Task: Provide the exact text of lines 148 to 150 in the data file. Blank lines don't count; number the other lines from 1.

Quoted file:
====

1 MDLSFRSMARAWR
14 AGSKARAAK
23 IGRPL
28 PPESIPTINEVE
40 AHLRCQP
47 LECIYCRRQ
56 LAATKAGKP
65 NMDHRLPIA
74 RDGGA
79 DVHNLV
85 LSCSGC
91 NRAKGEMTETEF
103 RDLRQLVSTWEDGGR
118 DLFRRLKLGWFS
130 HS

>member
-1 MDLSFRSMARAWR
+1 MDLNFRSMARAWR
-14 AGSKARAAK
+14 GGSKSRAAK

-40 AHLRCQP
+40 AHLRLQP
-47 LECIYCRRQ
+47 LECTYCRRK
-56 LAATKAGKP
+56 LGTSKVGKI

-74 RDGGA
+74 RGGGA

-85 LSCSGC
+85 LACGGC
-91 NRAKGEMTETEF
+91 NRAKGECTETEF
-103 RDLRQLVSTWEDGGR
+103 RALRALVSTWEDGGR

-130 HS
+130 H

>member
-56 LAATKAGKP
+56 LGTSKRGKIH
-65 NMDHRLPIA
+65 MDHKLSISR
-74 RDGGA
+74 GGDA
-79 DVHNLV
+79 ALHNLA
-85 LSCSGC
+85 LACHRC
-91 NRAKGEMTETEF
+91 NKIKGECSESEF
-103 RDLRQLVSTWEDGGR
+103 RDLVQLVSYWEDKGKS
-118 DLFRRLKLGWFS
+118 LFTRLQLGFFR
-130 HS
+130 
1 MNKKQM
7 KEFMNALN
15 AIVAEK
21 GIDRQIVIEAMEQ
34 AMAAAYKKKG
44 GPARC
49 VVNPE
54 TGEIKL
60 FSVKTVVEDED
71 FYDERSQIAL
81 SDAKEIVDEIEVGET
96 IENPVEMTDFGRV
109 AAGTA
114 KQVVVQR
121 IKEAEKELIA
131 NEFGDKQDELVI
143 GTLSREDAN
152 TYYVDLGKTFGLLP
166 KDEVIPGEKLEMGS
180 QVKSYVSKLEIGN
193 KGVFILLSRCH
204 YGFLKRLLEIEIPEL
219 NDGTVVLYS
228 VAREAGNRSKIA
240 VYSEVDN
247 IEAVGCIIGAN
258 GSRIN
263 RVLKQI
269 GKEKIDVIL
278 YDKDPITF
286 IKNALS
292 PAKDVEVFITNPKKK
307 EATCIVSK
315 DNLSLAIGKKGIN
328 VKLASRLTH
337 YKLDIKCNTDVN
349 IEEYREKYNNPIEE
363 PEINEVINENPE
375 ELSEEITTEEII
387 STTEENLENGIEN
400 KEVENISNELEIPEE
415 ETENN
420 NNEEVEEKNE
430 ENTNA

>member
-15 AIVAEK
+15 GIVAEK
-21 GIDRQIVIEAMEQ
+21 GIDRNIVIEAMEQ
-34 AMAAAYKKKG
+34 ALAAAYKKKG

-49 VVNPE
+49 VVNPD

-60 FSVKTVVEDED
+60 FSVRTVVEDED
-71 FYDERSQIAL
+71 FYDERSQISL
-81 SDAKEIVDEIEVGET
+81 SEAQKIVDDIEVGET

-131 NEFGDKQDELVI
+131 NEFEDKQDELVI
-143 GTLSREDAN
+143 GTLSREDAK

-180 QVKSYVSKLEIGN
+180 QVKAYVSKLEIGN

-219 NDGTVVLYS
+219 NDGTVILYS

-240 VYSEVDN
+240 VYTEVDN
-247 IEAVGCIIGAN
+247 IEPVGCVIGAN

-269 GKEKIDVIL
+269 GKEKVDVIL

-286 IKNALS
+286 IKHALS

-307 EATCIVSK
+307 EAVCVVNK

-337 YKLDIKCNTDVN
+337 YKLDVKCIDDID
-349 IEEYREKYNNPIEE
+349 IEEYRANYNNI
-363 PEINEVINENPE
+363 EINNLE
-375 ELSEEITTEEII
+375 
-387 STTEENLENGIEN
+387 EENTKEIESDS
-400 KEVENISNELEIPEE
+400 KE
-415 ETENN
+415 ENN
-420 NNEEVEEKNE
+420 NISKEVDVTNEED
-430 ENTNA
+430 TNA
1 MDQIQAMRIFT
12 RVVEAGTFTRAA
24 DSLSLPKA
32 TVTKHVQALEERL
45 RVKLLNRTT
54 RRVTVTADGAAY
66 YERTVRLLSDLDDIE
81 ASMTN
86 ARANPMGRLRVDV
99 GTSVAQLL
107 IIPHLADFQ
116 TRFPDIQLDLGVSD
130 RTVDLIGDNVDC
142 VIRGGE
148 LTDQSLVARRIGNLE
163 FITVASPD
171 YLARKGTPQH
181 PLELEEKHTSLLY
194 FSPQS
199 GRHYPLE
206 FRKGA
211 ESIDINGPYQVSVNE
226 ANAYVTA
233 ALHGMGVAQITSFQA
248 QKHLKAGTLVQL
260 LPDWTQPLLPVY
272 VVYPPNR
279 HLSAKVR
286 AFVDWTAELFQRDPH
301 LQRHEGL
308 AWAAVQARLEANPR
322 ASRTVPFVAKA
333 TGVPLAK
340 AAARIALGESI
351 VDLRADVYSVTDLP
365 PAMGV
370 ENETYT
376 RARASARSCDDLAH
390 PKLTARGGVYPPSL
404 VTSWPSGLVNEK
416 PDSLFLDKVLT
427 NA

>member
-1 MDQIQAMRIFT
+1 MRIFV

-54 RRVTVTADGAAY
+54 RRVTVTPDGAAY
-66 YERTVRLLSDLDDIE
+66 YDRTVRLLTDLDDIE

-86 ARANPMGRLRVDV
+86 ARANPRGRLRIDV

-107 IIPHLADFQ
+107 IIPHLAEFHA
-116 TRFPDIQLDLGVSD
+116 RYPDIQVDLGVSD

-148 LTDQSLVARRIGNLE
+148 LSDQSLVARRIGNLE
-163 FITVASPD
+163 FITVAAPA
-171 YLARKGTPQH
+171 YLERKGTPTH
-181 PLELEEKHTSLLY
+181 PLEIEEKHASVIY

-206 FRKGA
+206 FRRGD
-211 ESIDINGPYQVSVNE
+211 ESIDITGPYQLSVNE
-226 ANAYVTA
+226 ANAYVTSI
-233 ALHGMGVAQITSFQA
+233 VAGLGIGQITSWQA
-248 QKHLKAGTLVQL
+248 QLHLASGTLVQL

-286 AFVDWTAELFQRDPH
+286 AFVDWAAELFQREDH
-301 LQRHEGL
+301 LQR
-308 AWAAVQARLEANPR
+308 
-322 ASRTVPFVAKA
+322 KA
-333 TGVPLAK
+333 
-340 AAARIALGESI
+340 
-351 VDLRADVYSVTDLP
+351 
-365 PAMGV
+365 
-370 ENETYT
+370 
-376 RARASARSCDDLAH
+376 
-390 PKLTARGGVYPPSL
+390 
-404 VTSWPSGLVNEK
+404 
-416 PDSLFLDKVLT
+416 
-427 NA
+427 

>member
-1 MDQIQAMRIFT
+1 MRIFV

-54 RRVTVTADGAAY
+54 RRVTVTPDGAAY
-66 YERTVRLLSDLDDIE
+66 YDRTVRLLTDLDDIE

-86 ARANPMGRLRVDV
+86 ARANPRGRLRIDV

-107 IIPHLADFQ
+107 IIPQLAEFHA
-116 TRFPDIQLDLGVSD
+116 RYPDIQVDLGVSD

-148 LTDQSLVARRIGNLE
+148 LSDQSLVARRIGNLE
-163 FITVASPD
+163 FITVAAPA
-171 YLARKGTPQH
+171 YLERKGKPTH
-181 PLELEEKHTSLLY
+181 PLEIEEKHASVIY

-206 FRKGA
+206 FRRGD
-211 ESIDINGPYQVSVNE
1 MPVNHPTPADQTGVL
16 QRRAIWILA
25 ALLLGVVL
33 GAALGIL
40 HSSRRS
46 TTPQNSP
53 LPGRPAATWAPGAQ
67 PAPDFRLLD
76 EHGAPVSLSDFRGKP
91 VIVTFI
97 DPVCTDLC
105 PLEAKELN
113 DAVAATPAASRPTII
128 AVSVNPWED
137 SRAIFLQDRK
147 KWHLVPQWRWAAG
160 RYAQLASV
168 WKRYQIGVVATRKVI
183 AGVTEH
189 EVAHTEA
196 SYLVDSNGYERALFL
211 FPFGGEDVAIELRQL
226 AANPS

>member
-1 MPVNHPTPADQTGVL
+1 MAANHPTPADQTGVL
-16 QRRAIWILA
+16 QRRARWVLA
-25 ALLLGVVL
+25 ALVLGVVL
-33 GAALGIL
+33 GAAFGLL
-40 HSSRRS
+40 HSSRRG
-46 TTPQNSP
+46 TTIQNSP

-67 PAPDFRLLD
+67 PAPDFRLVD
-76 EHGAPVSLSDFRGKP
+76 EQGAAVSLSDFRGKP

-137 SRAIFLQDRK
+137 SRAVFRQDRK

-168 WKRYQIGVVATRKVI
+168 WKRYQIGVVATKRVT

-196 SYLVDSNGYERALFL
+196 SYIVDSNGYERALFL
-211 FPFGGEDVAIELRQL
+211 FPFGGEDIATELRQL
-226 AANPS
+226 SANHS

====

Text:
+420 NISKEVDVTNEED
-430 ENTNA
+430 TNA